Finally, you’ll need a filter to keep the grounds out of your brew. Melitta uses standard #4 paper filters. And while the brand doesn’t make reusable filters, you can find a compatible one online.

If you’re using a paper filter, make sure to rinse it first to get rid of the papery taste.

Here are the steps to brew coffee with Melitta:

  1. Put Melitta brewer onto the mug. 
  2. Place the filter on the brewer.
  3. Add coffee grounds to the filter.
  4. Get water heated to the desired temperature, then pour a bit onto the filter, just enough to wet the grounds.
  5. Wait about 30 seconds before slowly adding more water in a circular motion.

What Customers Have to Say

In theory, Melitta sounds like an amazing pour-over dripper.

But in practice?

Luckily, Melitta has been around for quite a while, so many coffee lovers have already tried it. That means we can find out what they think of the dripper.

And most of them agree that achieving steady results with Melitta pour-over is rather easy. It’s up to you to get the parameters right, but it’s up to Melitta to ensure those parameters make a consistent brew.

Melitta has a single drip hole, which makes coffee brew at a slower rate. By keeping a steady, slow water flow, you can brew coffee with a single pour. Arguably, this is way simpler than pulse pouring, which you need to time right.

With that being said, not all users are satisfied with the slow water flow. And that’s because it can cause coffee to over-extract. As a result, the brew is a little bitter. This is not a quality everyone wants in their cup, so it’s something to keep in mind.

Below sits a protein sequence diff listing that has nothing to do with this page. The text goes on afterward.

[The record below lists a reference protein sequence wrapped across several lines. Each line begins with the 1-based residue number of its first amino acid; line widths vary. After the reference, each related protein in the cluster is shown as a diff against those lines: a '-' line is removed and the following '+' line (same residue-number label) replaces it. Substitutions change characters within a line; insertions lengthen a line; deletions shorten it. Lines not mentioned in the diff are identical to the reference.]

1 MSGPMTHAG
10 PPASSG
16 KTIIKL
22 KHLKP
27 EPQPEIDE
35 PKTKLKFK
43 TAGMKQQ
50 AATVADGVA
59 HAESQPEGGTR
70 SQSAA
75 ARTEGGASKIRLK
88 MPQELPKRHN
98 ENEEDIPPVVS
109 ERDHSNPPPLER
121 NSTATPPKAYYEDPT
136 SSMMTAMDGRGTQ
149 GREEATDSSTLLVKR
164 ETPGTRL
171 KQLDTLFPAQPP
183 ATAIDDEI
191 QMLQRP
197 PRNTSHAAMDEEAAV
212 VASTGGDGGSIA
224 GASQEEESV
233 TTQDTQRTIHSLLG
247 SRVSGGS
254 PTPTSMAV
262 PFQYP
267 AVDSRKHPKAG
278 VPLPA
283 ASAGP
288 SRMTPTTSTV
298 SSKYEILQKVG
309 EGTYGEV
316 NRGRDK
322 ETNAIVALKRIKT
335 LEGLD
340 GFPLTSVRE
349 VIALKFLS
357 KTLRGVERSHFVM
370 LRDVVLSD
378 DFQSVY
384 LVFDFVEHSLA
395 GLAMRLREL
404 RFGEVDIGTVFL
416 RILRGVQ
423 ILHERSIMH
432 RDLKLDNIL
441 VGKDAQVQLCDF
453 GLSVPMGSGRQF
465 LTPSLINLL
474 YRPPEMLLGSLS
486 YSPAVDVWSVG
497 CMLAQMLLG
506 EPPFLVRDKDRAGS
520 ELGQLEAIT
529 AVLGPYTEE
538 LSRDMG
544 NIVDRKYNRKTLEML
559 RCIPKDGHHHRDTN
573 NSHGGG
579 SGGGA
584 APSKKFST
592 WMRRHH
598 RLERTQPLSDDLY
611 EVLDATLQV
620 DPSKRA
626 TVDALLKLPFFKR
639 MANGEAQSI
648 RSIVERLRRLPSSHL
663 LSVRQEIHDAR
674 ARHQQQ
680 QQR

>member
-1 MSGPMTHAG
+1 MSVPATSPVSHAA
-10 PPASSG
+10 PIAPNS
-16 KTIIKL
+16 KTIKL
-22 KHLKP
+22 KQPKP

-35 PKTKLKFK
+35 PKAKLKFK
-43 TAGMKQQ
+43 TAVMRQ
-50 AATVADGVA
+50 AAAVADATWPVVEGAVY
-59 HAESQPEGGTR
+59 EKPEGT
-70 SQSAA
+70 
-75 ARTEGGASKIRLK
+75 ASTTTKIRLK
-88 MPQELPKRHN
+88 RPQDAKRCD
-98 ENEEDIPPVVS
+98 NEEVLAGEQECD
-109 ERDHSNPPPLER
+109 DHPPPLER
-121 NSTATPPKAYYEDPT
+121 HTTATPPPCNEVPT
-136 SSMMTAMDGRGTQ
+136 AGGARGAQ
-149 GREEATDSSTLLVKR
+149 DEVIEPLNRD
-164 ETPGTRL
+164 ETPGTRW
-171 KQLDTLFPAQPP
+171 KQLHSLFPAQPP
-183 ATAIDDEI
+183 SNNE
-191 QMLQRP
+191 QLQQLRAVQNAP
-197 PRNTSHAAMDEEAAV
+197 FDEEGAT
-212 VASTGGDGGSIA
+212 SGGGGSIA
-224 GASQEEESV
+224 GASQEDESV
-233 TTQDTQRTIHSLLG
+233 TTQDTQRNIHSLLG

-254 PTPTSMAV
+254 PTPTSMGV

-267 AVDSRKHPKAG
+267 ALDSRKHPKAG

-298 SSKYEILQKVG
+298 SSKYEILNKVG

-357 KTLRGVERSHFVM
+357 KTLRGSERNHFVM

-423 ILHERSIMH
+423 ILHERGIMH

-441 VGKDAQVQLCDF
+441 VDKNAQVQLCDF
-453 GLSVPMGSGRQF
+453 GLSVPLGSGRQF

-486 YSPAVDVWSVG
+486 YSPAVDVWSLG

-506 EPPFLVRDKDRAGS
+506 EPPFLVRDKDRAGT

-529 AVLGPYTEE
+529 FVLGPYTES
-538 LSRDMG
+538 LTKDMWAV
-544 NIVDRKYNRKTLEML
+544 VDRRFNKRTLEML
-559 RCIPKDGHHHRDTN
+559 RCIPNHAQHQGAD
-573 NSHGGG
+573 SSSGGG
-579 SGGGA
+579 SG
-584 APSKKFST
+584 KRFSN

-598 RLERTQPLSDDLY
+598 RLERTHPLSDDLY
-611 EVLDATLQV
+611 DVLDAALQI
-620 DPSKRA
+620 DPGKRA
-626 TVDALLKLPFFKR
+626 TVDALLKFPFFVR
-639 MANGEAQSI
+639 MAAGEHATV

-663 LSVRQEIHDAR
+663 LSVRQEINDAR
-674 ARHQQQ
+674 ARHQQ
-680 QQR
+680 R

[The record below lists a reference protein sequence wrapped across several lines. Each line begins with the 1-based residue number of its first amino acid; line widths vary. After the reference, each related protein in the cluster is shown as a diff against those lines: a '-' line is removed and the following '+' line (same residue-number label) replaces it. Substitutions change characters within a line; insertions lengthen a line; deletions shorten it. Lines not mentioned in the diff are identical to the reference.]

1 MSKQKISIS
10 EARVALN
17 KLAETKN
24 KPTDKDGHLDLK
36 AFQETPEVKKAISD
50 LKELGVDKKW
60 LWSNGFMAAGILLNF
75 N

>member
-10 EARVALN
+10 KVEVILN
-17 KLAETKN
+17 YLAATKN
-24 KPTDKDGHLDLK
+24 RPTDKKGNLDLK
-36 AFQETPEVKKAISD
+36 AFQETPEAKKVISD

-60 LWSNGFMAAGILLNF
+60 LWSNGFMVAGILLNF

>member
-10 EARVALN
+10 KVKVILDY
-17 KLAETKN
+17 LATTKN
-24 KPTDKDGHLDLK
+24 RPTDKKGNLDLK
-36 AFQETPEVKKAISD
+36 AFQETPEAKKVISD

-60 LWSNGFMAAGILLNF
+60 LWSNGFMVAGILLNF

How Does Melitta Compare to Other Pour-Over Brewers?

Manual Brew Dripper Coffee Kalita Tiamo and Melitta pour-over
Kalita pour-over looks a lot like Melitta, but the difference in holes

To a casual coffee drinker, all pour-over brewers may look alike. But it’s the details that make a difference when it comes to the coffee they make.

The Kalita pour-over looks a lot like Melitta. But the key difference lies in the three holes it has, while Melitta has a single hole. With Kalita, water drips faster.

This means you need to use pulse pouring, with breaks between each pour. 

Pulse pouring requires more effort than continuous pouring, so Kalita needs more attention on your part. This, of course, makes the final result somewhat different, with Kalita coffee being cleaner and less harsh.

Just like Kalita, Chemex also requires pulse pouring. But the clear advantage Chemex has over Melitta is the brew size. Chemex comes in capacities ranging from 3 to 13 cups, so you can brew coffee for a group.

Melitta, on the other hand, brews a single cup at a time.

And then we have the Hario V60. The V60 also has a larger bottom hole compared to Melitta, so it drips faster. However, the grooves inside the dripper help in slowing down the water flow, allowing an even extraction.

Hario makes a somewhat cleaner and crispier cup of coffee. 

The only issue I have with the brewer is that it requires special Hario filters, which are somewhat more difficult to come by.

Final Thoughts on Melitta Pour-Over Brewer

Melitta is a decent brewer for any fan of pour-over coffee.

It’s simple to use, makes a consistent cup of coffee, and it’s easy to clean.

If you’re making a single cup of coffee in the morning, this is a great brewer for you. It’s pretty compact, so it won’t take up much space in your kitchen. Plus, it looks kind of fancy, too.

Melitta is the oldest pour-over coffee brewer, and it’s a living proof time and again that some traditions ought to be preserved, at least when it comes to brewing pour-over coffee.
Looking for the right coffee beans for your Melitta brewer? Check out our top picks of the best pour-over coffees.

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Viktoria Marks
Viktoria is a writer and a journalist who can't imagine sitting by her computer without a large cup of java in her hand. She loves sampling coffee from all over the world as much as writing about it.